Notes From All Over (3/09/15): Chinese Media, Ancient War, and Strategic Theory

A collection of articles, essays, and blog post of merit. TOP BILLING  “Down With the Nihilists!” and “Love Thy Country““T.J. Ma.” Chublic Opinion. (31 & 6 August 2015). I was led to this blog by the recommendation of Kaiser Kuo and instantly knew that it needed to be on the blog roll. “T.J. Ma” writes […]

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Fiction and the Strategist

“The King’s library at Buckingham House” from The History of Royal Residences, by William Henry Pines (1819), plate No. 48 Image Source: Wikimedia When the moment of decision arrives the time for study and reflection has ended. Decisions made under pressure often rely on heuristics, assumptions, and interpretive frames formed long before crisis arrives. Some of […]

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Newsflash: The Chinese Play Chess Too

Japanese geisha playing weiqi (go) c. 1800. Image Source: Wikimedia This post should be considered an extended footnote of my series on what has been written in English about the history of Chinese strategic thought. [1] As I sifted through the materials I needed for that review,  I came across one trope about Chinese culture […]

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Chinese Strategic Tradition: A Research Program (II)

This post is the second in a series. I strongly recommended readers start with the first post, which introduces the purpose and methods of this essay. That post focused on what is published in English on Chinese strategic thought. This post focuses on what has been written about Chinese strategic practice–that is, the military, diplomatic, […]

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The Chinese Strategic Tradition: A Research Program (I)

Mao Zedong writing On Protracted Warfare (Yan’an, 1938)Source: Wikimedia. Note to Readers: This essay has been divided into two posts, both fairly long. The amount of work it took to put these two posts together accounts for the dearth of posts over the last few weeks. Anticipate a return to a more regular posting schedule […]

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American Policy Makers Do Not Read Books

In the December issue of International Studies Quarterly Paul Avey and Michael Desch published one of the more interesting articles to come from an academic international relations journal in a long while. For the last few years there has been a rather voracious debate within social science generally and political science specifically about whether or […]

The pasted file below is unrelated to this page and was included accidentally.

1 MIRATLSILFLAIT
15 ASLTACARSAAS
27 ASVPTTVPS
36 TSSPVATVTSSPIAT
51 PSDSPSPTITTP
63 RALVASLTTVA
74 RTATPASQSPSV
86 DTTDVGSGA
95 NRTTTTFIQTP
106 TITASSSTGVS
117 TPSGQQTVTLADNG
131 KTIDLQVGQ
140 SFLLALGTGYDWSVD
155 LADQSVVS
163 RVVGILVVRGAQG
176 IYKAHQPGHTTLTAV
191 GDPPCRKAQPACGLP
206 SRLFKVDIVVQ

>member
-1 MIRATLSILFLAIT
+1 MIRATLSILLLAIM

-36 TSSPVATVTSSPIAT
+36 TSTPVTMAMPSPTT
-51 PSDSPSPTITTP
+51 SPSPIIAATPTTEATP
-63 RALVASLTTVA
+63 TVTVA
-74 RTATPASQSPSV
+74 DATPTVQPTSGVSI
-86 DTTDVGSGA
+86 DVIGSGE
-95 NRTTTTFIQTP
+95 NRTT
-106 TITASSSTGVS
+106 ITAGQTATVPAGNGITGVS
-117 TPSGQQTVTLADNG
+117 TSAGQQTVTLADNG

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What Edward Luttwak Doesn’t Know About Ancient China (Or a Short History of Han-Xiongnu Relations), pt. 2

This is Part II of a two part series. We strongly recommend reading Part I before reading another sentence of this post. A modern depiction of Huo Qubing’s cavalry charging a surprised Xiongnu  force. Image Source. Edward Luttwak is wrong. The Han did not corrupt, bribe, or culturally weaken the Xiongnu Empire into submission. If […]

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What Edward Luttwak Doesn’t Know About Ancient China (Or a Short History of Han-Xiongnu Relations), pt. 1

A Mongolian stamp depicting Maodun, founder of the Xiongnu Empire.Image source.   A few weeks ago a friend passed along one of the least correct essays I have ever had the misfortune to read. It was written by  Edward Luttwak, secret agent  author of classic titles in the field of strategic studies like Coup D’état: […]

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Notes From All Over (22/06/14): Rise of the West, Island Disputes, & Too Much Stuff About China

A collection of articles, essays, and blog post of merit.TOP BILLING“The Little Divergence“‘Pseuderoerasmus,’ Pseudoarasmus (12 June 2014) In this blogpost I will argue the following : While very few economic historians now dispute that East Asia had lower living standards than Europe well before 1800, …there is no agreement on whether European economies prior to 1800 were β€œmodern” […]

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“The Russian Strategy for Empire”

“The thing that hath been, it is that which shall be.” – Ecclesiastes 1:9  [1] Over the last few weeks the sections of the blogosphere which I frequent have been filled with predictions, advice, summaries of, and idle chatter about the situation in Ukraine and Crimea.  I have refrained from commenting on these events for […]

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